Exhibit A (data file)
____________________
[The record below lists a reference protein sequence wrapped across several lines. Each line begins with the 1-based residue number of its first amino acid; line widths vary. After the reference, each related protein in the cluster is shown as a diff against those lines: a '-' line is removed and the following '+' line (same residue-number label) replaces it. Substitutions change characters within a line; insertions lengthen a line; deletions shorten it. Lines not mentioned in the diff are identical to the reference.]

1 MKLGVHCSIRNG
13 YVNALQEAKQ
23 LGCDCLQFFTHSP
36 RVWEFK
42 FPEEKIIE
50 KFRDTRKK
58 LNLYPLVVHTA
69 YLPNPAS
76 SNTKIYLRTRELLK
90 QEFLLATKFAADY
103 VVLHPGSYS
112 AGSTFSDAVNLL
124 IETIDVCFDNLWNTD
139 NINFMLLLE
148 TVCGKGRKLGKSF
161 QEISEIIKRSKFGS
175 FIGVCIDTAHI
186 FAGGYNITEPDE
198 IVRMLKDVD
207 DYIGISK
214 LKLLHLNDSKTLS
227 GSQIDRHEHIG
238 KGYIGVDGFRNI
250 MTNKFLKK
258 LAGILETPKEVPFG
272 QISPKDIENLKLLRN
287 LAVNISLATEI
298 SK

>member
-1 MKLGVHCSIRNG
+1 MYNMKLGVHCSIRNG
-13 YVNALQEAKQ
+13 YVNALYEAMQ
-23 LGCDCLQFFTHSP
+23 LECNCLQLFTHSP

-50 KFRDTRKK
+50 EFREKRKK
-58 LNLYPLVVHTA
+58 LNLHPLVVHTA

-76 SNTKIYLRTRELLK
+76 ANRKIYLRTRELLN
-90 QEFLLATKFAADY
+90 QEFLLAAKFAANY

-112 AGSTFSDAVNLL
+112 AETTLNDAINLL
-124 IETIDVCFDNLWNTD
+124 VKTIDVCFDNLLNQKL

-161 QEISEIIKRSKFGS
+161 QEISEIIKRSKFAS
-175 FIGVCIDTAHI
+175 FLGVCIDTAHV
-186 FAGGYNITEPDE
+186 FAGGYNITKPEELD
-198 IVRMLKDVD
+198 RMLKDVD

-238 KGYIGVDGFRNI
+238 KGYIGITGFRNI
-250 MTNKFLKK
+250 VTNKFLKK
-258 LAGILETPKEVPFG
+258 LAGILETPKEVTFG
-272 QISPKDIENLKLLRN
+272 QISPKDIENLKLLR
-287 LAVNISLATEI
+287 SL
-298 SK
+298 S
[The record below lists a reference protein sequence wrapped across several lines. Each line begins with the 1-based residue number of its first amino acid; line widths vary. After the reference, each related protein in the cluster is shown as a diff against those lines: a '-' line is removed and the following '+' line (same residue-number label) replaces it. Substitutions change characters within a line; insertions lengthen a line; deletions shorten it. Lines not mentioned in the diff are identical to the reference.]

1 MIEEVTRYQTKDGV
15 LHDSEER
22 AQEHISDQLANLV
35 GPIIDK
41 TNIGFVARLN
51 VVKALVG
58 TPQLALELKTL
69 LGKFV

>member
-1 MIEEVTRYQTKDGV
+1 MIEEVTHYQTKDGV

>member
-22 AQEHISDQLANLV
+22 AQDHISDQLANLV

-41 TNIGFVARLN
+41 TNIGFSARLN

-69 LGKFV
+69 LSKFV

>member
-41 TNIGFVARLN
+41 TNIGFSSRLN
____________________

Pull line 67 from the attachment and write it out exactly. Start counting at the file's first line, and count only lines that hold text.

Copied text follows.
-298 SK